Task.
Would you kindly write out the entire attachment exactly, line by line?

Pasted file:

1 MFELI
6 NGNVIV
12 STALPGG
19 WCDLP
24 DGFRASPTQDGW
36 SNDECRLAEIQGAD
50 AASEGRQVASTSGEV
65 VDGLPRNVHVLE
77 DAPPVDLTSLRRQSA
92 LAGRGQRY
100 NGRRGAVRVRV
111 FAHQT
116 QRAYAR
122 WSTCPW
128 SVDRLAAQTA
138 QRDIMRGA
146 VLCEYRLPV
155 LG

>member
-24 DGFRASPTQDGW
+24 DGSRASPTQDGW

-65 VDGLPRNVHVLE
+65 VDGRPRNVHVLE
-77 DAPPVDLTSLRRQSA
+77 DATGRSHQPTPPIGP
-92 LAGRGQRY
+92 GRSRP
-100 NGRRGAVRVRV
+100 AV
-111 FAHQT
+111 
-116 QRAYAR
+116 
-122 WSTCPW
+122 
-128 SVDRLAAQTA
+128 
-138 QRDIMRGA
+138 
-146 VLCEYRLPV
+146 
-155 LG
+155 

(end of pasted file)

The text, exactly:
1 MFELI
6 NGNVIV
12 STALPGG
19 WCDLP
24 DGFRASPTQDGW
36 SNDECRLAEIQGAD
50 AASEGRQVASTSGEV
65 VDGLPRNVHVLE
77 DAPPVDLTSLRRQSA
92 LAGRGQRY
100 NGRRGAVRVRV
111 FAHQT
116 QRAYAR
122 WSTCPW
128 SVDRLAAQTA
138 QRDIMRGA
146 VLCEYRLPV
155 LG

>member
-24 DGFRASPTQDGW
+24 DGSRASPTQDGW

-65 VDGLPRNVHVLE
+65 VDGRPRNVHVLE
-77 DAPPVDLTSLRRQSA
+77 DATGRSHQPTPPIGP
-92 LAGRGQRY
+92 GRSRP
-100 NGRRGAVRVRV
+100 AV
-111 FAHQT
+111 
-116 QRAYAR
+116 
-122 WSTCPW
+122 
-128 SVDRLAAQTA
+128 
-138 QRDIMRGA
+138 
-146 VLCEYRLPV
+146 
-155 LG
+155 